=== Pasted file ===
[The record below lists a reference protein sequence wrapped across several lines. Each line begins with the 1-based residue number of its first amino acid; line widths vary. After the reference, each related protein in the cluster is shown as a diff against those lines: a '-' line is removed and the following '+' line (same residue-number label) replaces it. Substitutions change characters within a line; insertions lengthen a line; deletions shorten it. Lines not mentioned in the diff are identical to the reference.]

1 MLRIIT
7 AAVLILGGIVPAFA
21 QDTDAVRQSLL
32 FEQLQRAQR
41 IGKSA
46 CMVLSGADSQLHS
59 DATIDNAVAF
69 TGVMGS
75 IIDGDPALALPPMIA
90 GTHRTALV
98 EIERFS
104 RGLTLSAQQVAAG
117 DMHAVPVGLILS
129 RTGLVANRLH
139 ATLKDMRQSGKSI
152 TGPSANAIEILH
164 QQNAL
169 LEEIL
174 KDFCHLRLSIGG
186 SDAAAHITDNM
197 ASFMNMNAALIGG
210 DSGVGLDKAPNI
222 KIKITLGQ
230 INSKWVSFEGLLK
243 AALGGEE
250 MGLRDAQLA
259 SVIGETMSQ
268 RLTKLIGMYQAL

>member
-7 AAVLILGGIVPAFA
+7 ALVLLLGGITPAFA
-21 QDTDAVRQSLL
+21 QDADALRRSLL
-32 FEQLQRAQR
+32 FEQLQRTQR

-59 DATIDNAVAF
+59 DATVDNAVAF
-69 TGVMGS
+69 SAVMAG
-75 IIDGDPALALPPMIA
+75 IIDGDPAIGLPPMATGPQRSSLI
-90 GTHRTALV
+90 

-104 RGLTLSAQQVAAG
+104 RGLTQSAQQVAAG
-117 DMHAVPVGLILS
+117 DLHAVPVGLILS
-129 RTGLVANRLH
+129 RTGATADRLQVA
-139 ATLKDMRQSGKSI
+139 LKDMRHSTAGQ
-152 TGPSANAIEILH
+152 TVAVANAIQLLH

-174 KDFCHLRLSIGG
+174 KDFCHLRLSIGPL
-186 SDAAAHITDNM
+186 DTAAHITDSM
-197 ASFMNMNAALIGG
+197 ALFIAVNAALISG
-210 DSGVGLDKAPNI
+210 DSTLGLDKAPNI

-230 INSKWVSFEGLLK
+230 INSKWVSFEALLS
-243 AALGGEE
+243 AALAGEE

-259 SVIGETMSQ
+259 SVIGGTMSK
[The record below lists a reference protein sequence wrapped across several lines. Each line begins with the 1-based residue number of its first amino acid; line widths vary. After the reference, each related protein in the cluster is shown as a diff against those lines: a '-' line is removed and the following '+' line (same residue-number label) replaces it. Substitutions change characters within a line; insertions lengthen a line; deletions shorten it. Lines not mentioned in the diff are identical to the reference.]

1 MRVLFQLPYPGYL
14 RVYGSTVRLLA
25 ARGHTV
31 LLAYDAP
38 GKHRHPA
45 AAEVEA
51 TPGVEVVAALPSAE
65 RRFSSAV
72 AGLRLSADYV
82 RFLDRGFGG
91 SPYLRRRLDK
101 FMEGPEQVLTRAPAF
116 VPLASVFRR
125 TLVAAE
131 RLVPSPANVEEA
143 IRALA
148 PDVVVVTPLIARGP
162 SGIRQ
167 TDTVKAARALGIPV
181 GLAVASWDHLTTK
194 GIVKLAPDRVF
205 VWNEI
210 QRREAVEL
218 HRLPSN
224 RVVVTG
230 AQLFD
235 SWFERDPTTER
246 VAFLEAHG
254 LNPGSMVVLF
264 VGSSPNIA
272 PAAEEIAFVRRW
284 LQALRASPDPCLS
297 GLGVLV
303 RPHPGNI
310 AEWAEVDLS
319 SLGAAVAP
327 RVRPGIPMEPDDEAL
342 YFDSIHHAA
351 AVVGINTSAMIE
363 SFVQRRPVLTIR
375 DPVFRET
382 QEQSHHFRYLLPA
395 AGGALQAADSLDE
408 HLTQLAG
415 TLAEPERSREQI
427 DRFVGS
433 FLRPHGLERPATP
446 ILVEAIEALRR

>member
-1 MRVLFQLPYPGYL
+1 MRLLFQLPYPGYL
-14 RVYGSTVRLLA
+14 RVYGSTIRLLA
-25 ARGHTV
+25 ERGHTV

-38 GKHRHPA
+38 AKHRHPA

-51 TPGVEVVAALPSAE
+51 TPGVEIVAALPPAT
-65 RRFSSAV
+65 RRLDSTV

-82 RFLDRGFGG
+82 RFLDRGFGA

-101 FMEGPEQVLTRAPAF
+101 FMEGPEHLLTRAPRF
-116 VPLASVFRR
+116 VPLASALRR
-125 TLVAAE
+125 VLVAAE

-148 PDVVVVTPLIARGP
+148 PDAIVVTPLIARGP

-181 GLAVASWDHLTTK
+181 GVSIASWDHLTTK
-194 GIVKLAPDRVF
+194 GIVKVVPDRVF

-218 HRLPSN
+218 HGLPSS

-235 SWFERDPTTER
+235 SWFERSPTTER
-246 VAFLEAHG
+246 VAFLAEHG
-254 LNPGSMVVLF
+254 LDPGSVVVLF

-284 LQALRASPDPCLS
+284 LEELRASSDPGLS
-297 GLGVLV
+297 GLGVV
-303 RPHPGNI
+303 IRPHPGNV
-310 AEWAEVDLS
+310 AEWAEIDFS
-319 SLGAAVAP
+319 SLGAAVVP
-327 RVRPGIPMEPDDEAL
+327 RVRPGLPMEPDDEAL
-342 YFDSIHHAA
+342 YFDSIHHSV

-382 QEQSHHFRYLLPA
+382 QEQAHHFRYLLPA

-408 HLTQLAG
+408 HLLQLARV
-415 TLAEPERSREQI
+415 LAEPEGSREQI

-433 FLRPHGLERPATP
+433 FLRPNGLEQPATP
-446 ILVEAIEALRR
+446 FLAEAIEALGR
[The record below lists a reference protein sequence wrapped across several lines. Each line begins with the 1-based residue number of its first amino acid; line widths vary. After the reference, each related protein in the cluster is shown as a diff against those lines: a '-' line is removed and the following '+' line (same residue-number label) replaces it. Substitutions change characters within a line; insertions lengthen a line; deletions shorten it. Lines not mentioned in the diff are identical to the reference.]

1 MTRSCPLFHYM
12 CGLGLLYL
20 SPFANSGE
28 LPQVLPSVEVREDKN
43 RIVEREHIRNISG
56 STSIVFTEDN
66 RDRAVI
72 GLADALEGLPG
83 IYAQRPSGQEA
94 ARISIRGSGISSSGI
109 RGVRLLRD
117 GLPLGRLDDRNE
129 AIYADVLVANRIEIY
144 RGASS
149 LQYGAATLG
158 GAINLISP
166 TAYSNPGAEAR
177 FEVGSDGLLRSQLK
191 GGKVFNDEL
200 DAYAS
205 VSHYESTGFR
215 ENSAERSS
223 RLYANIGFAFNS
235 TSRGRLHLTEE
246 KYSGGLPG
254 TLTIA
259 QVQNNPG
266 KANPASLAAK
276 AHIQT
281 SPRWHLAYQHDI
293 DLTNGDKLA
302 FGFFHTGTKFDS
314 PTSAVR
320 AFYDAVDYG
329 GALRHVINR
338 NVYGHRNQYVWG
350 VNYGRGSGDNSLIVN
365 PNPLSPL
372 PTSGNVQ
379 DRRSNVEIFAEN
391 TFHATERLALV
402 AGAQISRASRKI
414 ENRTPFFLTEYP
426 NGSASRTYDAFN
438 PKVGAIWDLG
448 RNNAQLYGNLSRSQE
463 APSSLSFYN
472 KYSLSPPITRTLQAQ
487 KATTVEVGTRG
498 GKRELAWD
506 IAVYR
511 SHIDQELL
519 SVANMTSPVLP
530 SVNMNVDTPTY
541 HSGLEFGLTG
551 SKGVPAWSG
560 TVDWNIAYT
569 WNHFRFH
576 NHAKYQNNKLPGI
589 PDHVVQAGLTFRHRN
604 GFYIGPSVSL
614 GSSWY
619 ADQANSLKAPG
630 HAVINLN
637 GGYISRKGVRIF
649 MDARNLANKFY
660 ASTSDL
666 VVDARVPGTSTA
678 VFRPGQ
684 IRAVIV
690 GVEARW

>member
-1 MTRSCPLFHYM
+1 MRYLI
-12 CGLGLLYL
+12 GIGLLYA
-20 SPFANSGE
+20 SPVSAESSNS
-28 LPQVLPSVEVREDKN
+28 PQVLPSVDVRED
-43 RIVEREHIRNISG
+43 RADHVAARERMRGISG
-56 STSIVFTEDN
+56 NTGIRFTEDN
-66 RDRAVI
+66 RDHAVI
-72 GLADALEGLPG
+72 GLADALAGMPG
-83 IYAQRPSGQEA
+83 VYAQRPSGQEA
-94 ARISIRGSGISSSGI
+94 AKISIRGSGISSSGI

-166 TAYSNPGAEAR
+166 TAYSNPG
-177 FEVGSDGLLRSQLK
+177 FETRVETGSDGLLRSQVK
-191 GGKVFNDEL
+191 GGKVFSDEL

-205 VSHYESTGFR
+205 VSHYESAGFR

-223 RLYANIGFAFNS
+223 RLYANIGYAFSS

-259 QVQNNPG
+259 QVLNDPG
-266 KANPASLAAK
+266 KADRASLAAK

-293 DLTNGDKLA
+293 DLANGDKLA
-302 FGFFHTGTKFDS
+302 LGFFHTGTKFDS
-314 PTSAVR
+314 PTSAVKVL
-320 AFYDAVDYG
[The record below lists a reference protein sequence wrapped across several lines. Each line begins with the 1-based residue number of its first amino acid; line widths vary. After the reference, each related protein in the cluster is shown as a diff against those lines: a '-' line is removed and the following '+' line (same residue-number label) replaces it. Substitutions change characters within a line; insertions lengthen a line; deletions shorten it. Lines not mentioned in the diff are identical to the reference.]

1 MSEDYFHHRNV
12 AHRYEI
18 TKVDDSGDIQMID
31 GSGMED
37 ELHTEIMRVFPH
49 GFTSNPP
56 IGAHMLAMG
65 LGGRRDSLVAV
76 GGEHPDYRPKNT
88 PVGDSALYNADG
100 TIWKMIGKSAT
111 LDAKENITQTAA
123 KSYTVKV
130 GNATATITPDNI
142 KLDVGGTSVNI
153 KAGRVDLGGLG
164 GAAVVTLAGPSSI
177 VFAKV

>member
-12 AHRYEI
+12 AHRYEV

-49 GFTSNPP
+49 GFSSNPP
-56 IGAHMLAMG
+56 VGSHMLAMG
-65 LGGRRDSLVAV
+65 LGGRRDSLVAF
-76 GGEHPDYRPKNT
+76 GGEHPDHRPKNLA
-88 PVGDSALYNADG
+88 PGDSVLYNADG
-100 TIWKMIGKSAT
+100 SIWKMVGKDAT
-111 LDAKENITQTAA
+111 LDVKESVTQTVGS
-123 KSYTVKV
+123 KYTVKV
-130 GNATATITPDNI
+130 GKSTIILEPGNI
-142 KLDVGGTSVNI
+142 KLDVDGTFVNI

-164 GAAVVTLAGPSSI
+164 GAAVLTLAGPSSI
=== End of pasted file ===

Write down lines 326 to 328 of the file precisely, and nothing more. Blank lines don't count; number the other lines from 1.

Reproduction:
+111 LDVKESVTQTVGS
-123 KSYTVKV
+123 KYTVKV